Published at 2021, July 5th
Because of its lower environmental impact compared to industrial farming, organic farming is increasingly showing up on the agenda for a more sustainable world. A new study suggests its nitrogen – a fundamental nutrient that fuels agricultural production – limitations make it unsuitable to feed the world by 2050.
Can Organic Farming Feed the Entire world? Under Today’s Premises, It Cannot.
One of the study’s first sentences is that:
“Organic farming has lower yields than conventional agriculture and requires the introduction of nitrogen (N) fixing legumes in crop rotations.“
It was with this motto in mind a team of scientists from Portugal and Austria developed a study that concluded it will not be possible to feed all of humanity in 2050 (9-9.5 billion people) just by switching to organic farming as we practice it today.
The work was published in the scientific journal Global Environmental Change, highlighting that organic farming, which prohibits the use of synthetic fertilizers, cannot provide enough nitrogen for crops to be viable globally.
“The results clearly demonstrate that the complete transition to organic production in 2050, as presently practiced, leads to a lack of nutrients to produce the food needed to feed the world’s population regardless of dietary changes.”Tiago Morais, one of study’s researchers
One reason is that organic farming has a lower productivity per yield, meaning it needs more space to produce the same amount of food compared to non-organic farming methods.
The study also assumed there would be no additional deforestation – which is very important for the climate agenda – and that, therefore, there won’t be enough area for (today’s) organic farming methods if they were to replace industrial farming practices.
Can Organic Farming Become Viable Until 2050?
In the search for solutions to make organic agriculture viable by 2050 – considering its limitations of needing a larger area and its insufficient nitrogen production – the study highlights the need for betting on different strategies.
One solution is to increase the efficiency of the food given to animals or to make compost out of solid urban waste and then use it to fertilize the land.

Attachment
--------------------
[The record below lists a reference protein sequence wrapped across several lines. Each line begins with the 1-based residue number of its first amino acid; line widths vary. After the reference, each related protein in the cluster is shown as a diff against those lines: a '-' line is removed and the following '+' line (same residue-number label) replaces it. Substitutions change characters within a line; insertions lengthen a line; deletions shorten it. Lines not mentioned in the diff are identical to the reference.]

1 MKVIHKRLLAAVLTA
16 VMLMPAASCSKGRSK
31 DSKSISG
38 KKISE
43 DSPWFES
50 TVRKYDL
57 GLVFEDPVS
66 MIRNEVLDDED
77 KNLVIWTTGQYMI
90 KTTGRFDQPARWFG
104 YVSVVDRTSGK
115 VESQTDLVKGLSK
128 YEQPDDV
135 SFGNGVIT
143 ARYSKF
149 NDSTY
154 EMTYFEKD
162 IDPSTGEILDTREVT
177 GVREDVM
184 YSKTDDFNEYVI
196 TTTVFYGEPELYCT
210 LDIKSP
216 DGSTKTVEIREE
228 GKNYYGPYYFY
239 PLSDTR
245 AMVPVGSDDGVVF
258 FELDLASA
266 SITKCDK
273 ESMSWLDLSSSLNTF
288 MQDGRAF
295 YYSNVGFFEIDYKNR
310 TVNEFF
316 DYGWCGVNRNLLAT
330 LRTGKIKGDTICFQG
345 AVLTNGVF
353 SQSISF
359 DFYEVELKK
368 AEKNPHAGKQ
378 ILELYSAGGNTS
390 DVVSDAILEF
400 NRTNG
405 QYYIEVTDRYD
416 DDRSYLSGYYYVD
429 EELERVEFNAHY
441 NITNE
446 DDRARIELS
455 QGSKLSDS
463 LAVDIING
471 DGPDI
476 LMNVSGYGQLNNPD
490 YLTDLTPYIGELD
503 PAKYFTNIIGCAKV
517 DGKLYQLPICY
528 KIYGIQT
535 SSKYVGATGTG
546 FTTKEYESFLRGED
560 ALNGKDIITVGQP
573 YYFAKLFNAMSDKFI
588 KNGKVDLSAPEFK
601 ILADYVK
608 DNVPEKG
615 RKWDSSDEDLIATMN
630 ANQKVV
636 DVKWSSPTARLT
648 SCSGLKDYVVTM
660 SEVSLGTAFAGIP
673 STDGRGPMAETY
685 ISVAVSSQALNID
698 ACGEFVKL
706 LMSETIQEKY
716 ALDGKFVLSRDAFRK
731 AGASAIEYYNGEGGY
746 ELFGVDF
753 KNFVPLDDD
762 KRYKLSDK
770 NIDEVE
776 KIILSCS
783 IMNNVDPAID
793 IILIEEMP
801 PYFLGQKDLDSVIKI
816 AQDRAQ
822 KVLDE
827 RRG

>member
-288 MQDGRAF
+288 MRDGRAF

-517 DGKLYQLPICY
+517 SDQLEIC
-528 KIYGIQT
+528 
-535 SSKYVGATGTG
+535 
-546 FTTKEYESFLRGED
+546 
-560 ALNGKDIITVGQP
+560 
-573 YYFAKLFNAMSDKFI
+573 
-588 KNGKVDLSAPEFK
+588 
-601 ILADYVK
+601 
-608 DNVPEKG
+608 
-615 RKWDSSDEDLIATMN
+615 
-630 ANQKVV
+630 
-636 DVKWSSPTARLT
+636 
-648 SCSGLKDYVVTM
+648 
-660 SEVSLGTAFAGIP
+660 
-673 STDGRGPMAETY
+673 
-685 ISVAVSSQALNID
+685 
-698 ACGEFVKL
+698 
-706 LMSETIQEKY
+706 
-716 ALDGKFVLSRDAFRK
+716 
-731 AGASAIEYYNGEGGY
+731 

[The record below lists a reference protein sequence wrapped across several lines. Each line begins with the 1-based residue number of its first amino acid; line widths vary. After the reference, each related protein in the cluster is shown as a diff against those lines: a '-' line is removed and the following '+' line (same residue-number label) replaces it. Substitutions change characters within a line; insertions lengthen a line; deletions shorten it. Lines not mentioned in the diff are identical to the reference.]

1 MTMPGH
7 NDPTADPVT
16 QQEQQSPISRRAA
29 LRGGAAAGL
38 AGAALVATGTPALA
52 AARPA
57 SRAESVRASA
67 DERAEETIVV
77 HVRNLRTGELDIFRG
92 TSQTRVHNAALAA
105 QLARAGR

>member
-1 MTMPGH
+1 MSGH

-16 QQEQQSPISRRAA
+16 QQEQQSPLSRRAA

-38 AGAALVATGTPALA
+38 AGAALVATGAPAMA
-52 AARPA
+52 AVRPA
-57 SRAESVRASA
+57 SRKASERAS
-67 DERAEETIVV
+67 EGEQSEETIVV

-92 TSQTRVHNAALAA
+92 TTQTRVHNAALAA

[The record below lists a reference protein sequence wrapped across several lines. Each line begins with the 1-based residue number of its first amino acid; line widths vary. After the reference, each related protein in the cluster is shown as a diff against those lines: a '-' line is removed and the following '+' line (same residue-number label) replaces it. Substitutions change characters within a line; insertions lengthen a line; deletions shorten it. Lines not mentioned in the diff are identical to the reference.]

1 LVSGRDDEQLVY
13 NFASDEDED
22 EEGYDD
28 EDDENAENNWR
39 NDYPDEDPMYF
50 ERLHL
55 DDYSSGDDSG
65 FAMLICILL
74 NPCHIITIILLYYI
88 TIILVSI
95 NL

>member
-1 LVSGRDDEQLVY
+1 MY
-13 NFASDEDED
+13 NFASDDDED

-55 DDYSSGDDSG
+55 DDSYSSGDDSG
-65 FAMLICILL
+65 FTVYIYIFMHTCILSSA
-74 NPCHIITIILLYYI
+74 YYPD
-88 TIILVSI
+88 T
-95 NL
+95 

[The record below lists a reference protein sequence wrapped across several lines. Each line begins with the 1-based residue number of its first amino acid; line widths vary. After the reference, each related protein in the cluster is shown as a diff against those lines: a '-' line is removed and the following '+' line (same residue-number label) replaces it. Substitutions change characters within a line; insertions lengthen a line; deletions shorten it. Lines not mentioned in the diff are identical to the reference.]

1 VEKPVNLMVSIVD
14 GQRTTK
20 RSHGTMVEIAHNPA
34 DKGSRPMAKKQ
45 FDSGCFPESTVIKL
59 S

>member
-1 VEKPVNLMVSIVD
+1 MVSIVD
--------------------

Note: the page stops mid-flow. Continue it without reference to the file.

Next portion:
Another solution would be to increase – via food engineering – the ability of legumes to obtain nitrogen from the atmosphere. This would mean making all legumes fix nitrogen at the same rate as the best legumes do.
Optimizing crop rotations, reducing food waste, decarbonizing the process (Haber-Bosch) by which we produce synthetic fertilizer, or using biogas from animal waste are other solutions to organic farming that need to be further explored and improved.
“Combining these solutions, we could have an organic agriculture that has enough nitrogen and does not need to create deforestation to have enough area to feed humanity in 2050,” said Tiago Domingos, one of the study’s main researchers.
From an Organic Farming Perspective, What Is the Most Eco-Friendly Diet?
As we’ve seen, the model used in the study analyzed a series of solutions to feed humanity in 2050 – considering both organic and conventional farming. But it also explores the question of what would be the most sustainable diet according to both types of farming.
From the point of view of conventional farming, the least impactful diet is the vegan one where no animal products are used – nothing new so far.
However, a 100% move to organic farming would hardly be compatible with a purely vegan diet.
Because it is very important to have a “significant” animal component in the agricultural system since they make nitrogen available to the agricultural systems through manure, Tiago Domingos explained.
A Conclusion About Today’s Organic Farming Method and Its Advantages
The study’s findings reveal the environmental sustainability of today’s organic farming will have to go through different steps so that production systems can be improved.
At its core, the path to making organic farming sustainable will need plenty of innovation and the “help” of cattle and other farm animals.
Without these innovations, new processes, and greater efficiency in the ones already used, it won’t be possible to feed all of humanity in 2050 by betting only on today’s organic farming methods.